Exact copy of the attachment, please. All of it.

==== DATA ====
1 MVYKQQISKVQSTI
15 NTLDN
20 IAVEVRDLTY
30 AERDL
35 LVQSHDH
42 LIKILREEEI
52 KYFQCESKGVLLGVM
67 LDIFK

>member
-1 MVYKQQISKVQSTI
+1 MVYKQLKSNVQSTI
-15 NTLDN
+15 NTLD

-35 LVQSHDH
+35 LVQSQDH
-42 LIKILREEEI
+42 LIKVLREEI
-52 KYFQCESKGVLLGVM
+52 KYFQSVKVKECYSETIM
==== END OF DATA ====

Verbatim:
1 MVYKQQISKVQSTI
15 NTLDN
20 IAVEVRDLTY
30 AERDL
35 LVQSHDH
42 LIKILREEEI
52 KYFQCESKGVLLGVM
67 LDIFK

>member
-1 MVYKQQISKVQSTI
+1 MVYKQLKSNVQSTI
-15 NTLDN
+15 NTLD

-35 LVQSHDH
+35 LVQSQDH
-42 LIKILREEEI
+42 LIKVLREEI
-52 KYFQCESKGVLLGVM
+52 KYFQSVKVKECYSETIM